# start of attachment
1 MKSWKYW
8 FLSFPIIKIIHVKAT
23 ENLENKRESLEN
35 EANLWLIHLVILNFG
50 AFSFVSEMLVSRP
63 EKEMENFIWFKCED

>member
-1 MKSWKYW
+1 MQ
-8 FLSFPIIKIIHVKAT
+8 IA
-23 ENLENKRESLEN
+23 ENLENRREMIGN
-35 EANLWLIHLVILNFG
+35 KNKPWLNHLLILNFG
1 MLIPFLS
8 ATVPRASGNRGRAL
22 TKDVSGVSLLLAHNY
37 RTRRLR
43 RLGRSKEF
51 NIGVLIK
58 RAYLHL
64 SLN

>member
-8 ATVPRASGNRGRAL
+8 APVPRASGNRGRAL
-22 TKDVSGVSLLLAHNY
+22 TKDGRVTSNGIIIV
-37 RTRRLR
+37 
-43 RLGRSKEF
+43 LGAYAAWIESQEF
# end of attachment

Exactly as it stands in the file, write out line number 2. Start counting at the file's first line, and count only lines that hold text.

8 FLSFPIIKIIHVKAT